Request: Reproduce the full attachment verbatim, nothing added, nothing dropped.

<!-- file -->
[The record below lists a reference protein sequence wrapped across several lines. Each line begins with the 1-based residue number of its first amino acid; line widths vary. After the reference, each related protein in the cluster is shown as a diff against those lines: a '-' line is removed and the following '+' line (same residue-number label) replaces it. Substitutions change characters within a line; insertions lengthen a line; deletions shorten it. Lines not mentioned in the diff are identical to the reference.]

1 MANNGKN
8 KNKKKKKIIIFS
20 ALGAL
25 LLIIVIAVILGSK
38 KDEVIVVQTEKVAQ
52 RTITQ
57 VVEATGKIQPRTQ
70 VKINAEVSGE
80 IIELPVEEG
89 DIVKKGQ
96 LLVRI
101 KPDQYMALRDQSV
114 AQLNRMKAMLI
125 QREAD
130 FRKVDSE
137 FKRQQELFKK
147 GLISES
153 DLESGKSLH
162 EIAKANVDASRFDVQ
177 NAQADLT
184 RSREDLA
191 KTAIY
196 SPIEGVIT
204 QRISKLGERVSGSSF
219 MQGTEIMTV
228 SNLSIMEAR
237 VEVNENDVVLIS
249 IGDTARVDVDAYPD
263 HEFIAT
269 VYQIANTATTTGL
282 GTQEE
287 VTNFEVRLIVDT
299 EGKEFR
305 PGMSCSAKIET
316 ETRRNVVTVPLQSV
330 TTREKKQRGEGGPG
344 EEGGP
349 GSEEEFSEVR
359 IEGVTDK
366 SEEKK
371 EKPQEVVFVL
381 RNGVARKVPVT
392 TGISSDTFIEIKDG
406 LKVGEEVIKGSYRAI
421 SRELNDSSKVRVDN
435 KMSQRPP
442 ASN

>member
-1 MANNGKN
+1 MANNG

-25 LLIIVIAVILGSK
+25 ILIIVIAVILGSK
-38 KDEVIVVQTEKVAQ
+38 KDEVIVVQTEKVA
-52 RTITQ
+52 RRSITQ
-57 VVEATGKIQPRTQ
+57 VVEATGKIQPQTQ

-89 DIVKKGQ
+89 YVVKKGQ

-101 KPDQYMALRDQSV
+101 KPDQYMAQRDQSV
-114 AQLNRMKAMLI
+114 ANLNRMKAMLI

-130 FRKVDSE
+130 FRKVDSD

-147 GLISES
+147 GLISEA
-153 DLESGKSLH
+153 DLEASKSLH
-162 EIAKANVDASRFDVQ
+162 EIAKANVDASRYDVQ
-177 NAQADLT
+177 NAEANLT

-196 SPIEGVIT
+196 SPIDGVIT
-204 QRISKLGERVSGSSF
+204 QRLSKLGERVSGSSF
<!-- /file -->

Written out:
[The record below lists a reference protein sequence wrapped across several lines. Each line begins with the 1-based residue number of its first amino acid; line widths vary. After the reference, each related protein in the cluster is shown as a diff against those lines: a '-' line is removed and the following '+' line (same residue-number label) replaces it. Substitutions change characters within a line; insertions lengthen a line; deletions shorten it. Lines not mentioned in the diff are identical to the reference.]

1 MANNGKN
8 KNKKKKKIIIFS
20 ALGAL
25 LLIIVIAVILGSK
38 KDEVIVVQTEKVAQ
52 RTITQ
57 VVEATGKIQPRTQ
70 VKINAEVSGE
80 IIELPVEEG
89 DIVKKGQ
96 LLVRI
101 KPDQYMALRDQSV
114 AQLNRMKAMLI
125 QREAD
130 FRKVDSE
137 FKRQQELFKK
147 GLISES
153 DLESGKSLH
162 EIAKANVDASRFDVQ
177 NAQADLT
184 RSREDLA
191 KTAIY
196 SPIEGVIT
204 QRISKLGERVSGSSF
219 MQGTEIMTV
228 SNLSIMEAR
237 VEVNENDVVLIS
249 IGDTARVDVDAYPD
263 HEFIAT
269 VYQIANTATTTGL
282 GTQEE
287 VTNFEVRLIVDT
299 EGKEFR
305 PGMSCSAKIET
316 ETRRNVVTVPLQSV
330 TTREKKQRGEGGPG
344 EEGGP
349 GSEEEFSEVR
359 IEGVTDK
366 SEEKK
371 EKPQEVVFVL
381 RNGVARKVPVT
392 TGISSDTFIEIKDG
406 LKVGEEVIKGSYRAI
421 SRELNDSSKVRVDN
435 KMSQRPP
442 ASN

>member
-1 MANNGKN
+1 MANNG

-25 LLIIVIAVILGSK
+25 ILIIVIAVILGSK
-38 KDEVIVVQTEKVAQ
+38 KDEVIVVQTEKVA
-52 RTITQ
+52 RRSITQ
-57 VVEATGKIQPRTQ
+57 VVEATGKIQPQTQ

-89 DIVKKGQ
+89 YVVKKGQ

-101 KPDQYMALRDQSV
+101 KPDQYMAQRDQSV
-114 AQLNRMKAMLI
+114 ANLNRMKAMLI

-130 FRKVDSE
+130 FRKVDSD

-147 GLISES
+147 GLISEA
-153 DLESGKSLH
+153 DLEASKSLH
-162 EIAKANVDASRFDVQ
+162 EIAKANVDASRYDVQ
-177 NAQADLT
+177 NAEANLT

-196 SPIEGVIT
+196 SPIDGVIT
-204 QRISKLGERVSGSSF
+204 QRLSKLGERVSGSSF